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Canada to Give $110 Million to 'Gay Purge' Victims

Justin Trudeau

Prime Minister Justin Trudeau issued an apology and an unprecedented promise of financial compensation.


Justin Trudeau has apologized for decades of persecution against gay and bisexual Canadians.

The Canadian prime minister, speaking at the House of Commons in Ottawa Tuesday, atoned for "Canada's role in the systemic oppression, criminalization, and violence" caused by a discriminatory government program, reports The New York Times.

Over the span of more than 30 years, tens of thousands serving in the military, public service, and the Royal Canadian Mounted Police were fired, prosecuted, or imprisoned due to their sexual orientation.

The policy of targeting gays and lesbians began in the 1950s, as a means of identifying those who might be susceptible to blackmail by the Soviet Union. It lasted until 1992 and ruined many lives.

In addition to destroying livelihoods, some of the female "gay purge" victims claim to have been raped, under the belief it would turn them straight. Others were believed to have committed suicide as a response to the policy.

"It is with shame and sorrow and deep regret for the things we have done that I stand here today and say: We were wrong," Trudeau said at the House of Commons. "It is my hope that in talking about these injustices, vowing to never repeat them, and acting to right these wrongs, we can begin to heal," he added.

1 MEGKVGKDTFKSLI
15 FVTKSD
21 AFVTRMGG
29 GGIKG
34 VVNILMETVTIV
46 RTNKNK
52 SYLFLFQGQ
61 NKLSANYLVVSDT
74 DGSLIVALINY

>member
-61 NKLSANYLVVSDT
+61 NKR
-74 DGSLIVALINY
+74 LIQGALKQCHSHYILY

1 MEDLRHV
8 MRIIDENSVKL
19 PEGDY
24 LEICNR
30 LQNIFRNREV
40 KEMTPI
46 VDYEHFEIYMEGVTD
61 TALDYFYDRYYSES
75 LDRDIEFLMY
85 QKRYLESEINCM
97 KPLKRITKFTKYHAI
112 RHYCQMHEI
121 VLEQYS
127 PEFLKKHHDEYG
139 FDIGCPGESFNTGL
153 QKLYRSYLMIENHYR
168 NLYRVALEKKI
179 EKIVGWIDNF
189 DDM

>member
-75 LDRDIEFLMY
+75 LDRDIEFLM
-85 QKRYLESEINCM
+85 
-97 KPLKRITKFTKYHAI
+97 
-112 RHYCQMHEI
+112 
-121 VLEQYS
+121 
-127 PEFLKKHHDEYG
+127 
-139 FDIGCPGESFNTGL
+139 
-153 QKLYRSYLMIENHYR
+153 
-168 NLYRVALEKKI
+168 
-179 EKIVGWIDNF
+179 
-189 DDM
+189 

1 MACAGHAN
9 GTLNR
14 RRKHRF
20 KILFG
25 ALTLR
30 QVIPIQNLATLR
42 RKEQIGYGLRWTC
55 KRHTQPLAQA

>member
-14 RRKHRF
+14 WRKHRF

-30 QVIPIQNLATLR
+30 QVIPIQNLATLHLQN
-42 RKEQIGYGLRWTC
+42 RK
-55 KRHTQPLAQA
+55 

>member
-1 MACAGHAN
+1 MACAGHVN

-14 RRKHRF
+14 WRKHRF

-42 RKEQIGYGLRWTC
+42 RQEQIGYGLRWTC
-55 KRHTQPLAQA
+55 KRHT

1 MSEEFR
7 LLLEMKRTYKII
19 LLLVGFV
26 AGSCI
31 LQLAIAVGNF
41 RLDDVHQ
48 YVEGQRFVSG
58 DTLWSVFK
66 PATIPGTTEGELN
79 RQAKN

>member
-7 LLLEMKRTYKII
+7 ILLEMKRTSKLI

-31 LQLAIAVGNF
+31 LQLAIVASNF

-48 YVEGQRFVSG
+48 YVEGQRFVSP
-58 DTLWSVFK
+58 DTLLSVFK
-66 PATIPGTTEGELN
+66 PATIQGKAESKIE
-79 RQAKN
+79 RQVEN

The Canadian government has allotted a total of 110 million Canadian dollars, or 85 million U.S. dollars, toward compensating the victims of the "gay purge." Those who suffered mental or physical harm may claim an additional 150,000 Canadian dollars.

Moreover, 15 million Canadian dollars will be used to honor the dead in the form of memorials, as well as education about LGBT history and persecution. A national monument to the victims is to be constructed in the Canadian capital.

LGBT activists praised Canada's response to the crimes of its past, which is unprecedented in world history. R. Douglas Elliott, the head legal representative of the lawsuit's plaintiffs in the lawsuit, called it "something we can be extremely proud of in Canada."

"At a time when America is going backward and trying to reintroduce discrimination, we are moving forward and facing this historic injustice, making reparations to the victims and an unshakable commitment that this discrimination will never be repeated," he said.

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Daniel Reynolds

Daniel Reynolds is the editor of social media for The Advocate. A native of New Jersey, he writes about entertainment, health, and politics.
Daniel Reynolds is the editor of social media for The Advocate. A native of New Jersey, he writes about entertainment, health, and politics.